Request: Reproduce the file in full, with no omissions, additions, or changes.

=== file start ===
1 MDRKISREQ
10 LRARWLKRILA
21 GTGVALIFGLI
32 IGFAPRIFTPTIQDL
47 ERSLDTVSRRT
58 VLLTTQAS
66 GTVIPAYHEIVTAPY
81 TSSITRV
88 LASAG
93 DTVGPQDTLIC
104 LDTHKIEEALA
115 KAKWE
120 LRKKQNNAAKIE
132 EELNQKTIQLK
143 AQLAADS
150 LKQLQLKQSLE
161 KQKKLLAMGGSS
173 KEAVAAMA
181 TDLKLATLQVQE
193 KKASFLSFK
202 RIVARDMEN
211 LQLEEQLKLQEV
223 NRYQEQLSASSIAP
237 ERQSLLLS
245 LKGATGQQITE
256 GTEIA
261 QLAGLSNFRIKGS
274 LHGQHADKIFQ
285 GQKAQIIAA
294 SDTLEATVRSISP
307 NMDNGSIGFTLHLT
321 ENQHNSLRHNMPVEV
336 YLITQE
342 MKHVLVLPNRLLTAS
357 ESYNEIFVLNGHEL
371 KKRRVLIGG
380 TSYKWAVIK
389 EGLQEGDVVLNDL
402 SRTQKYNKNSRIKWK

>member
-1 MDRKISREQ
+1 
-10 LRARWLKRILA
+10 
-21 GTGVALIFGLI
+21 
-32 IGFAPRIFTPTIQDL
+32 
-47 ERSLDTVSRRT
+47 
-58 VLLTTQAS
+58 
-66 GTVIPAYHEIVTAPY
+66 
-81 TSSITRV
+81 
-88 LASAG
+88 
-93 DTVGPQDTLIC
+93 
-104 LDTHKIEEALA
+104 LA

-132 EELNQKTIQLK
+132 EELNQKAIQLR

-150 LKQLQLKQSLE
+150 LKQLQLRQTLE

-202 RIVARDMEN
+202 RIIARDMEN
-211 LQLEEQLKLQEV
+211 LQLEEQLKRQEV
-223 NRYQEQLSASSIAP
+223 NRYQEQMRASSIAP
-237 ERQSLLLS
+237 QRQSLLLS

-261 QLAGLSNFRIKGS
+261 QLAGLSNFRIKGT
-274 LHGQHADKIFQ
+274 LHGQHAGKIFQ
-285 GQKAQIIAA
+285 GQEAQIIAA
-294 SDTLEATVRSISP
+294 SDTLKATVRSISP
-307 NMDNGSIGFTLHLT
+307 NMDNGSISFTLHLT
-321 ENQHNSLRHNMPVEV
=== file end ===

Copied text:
1 MDRKISREQ
10 LRARWLKRILA
21 GTGVALIFGLI
32 IGFAPRIFTPTIQDL
47 ERSLDTVSRRT
58 VLLTTQAS
66 GTVIPAYHEIVTAPY
81 TSSITRV
88 LASAG
93 DTVGPQDTLIC
104 LDTHKIEEALA
115 KAKWE
120 LRKKQNNAAKIE
132 EELNQKTIQLK
143 AQLAADS
150 LKQLQLKQSLE
161 KQKKLLAMGGSS
173 KEAVAAMA
181 TDLKLATLQVQE
193 KKASFLSFK
202 RIVARDMEN
211 LQLEEQLKLQEV
223 NRYQEQLSASSIAP
237 ERQSLLLS
245 LKGATGQQITE
256 GTEIA
261 QLAGLSNFRIKGS
274 LHGQHADKIFQ
285 GQKAQIIAA
294 SDTLEATVRSISP
307 NMDNGSIGFTLHLT
321 ENQHNSLRHNMPVEV
336 YLITQE
342 MKHVLVLPNRLLTAS
357 ESYNEIFVLNGHEL
371 KKRRVLIGG
380 TSYKWAVIK
389 EGLQEGDVVLNDL
402 SRTQKYNKNSRIKWK

>member
-1 MDRKISREQ
+1 
-10 LRARWLKRILA
+10 
-21 GTGVALIFGLI
+21 
-32 IGFAPRIFTPTIQDL
+32 
-47 ERSLDTVSRRT
+47 
-58 VLLTTQAS
+58 
-66 GTVIPAYHEIVTAPY
+66 
-81 TSSITRV
+81 
-88 LASAG
+88 
-93 DTVGPQDTLIC
+93 
-104 LDTHKIEEALA
+104 LA

-132 EELNQKTIQLK
+132 EELNQKAIQLR

-150 LKQLQLKQSLE
+150 LKQLQLRQTLE

-202 RIVARDMEN
+202 RIIARDMEN
-211 LQLEEQLKLQEV
+211 LQLEEQLKRQEV
-223 NRYQEQLSASSIAP
+223 NRYQEQMRASSIAP
-237 ERQSLLLS
+237 QRQSLLLS

-261 QLAGLSNFRIKGS
+261 QLAGLSNFRIKGT
-274 LHGQHADKIFQ
+274 LHGQHAGKIFQ
-285 GQKAQIIAA
+285 GQEAQIIAA
-294 SDTLEATVRSISP
+294 SDTLKATVRSISP
-307 NMDNGSIGFTLHLT
+307 NMDNGSISFTLHLT
-321 ENQHNSLRHNMPVEV